Look: it's not that I abhor politics because anyone who follows me on Twitter or deep inside SciFiHistory.Net's many, many, many pages and posts, it's true that I'm probably as political as the next person. Each of us has something -- a cause, a belief, a position -- that we like to sound off on every now and then. I think that's part-and-parcel of just being a human being: we like to discuss things, and sometimes those things can lead to controversies. My point is that in my time watching films I've seen far too many actors, actresses, directors, and screenwriters try to monopolize their screen time with unnecessary messaging. When that messaging either gets in the way of a good story or causes the flick to have lessened focus, then it's poorly done. If these folks are serious about their commitment to whatever that issue is, then I think they'd be better off sticking in the realm of the traditional documentary. Use that format to go off and expose whatever abuses need the light of day shone on them, but please please please keep social messaging to a minimum.
Still, there are times when I think a director and a screenwriter and the talent achieve a respectable balance. In these rare cases, they do -- in fact -- come together around a premise and present it in such a way that the central principle is both understandable and relatable. Again, don't get me wrong, but there are some things that happen in this wide, wide world that truly are so far away from you and I that it just can't fathom why anyone would think it requires my particular attention. If you're passionate about it, Mr. Actor, then quit your job and spend what remains of your days fighting for it. Isn't that what Mr. Actor would tell you and I to do were something important to us? But -- as I said -- I think blending sentiments with sentimentality can be done ... especially when it's as seamless as it was in John Badham's Cold War thriller WarGames (1983).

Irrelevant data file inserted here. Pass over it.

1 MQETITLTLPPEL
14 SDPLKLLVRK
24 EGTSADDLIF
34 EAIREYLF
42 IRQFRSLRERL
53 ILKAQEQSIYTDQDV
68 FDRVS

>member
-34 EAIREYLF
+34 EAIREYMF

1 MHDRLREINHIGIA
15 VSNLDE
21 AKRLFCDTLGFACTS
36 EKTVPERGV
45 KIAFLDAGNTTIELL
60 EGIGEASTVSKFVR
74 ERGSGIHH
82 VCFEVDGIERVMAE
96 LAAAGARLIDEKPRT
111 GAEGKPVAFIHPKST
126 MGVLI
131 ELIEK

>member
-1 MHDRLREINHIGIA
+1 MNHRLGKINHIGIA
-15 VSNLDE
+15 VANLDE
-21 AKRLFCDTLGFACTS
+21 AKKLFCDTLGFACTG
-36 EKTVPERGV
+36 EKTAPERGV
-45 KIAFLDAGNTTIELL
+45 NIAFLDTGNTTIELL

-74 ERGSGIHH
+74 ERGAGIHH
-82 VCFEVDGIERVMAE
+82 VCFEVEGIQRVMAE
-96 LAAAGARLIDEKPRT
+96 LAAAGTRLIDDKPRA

The election of Ronald Reagan had raised fears to all new heights in the early 1980's as our cultural betters were damn sure convinced the actor-turned-politician was going to end life as we know it by ushering in a full-blown nuclear war with the United States and Russia. You couldn't turn on the television -- you couldn't pick up a newspaper and/or a magazine -- without one or more of those pundits preaching about how Reagan's ascendacy to one of the highest offices in the world could only spell D-O-O-M to those who knew just how and when to read the tea leaves. Sitting here at my P.C. and writing this column decades later, it's very clear just how wrong they were, but back then nuclear annihilation -- predicated on global thermonuclear war -- was all the rage, and progressives couldn't stop warning us of it.
Because Hollywood "cares," mind you, these elites ushering in a plethora of projects that were intended to show the voting U.S. public just what curse they had unleashed on all of mankind. While most of these wares were dismissed because -- quite frankly -- they were crafted with too much alarmist circumstances and rhetoric, there are a small handful of motion pictures that were very good. And -- for the record -- I say that they were "very good" because they didn't let their message overwhelm the emotional crux of just telling a good story. That's what WarGames did uniquely well, and I've always thought much of this is owed to director John Badham's participation in the production. As a director, he'd always dealt -- in my mind -- with characters first; and this meant that there was a humanity always running beneath the main plotline of WarGames that other pictures just never had.
WarGames -- for all its posturing -- straddled that fine line quite nicely. I'd even argue that -- as Cold War thrillers go -- it's arguably one of the most relatable because we'd like to see a little bit of ourselves in its central heroes. We're all wide-eyed about saving the planet -- as Matthew Broderick's character David does in the last reel -- and maybe contemporary screenwriters would do well to revisit this classic to learn a few lessons about their craft ... and how to do it respectfully.
As always, thanks for reading ... and live long and prosper!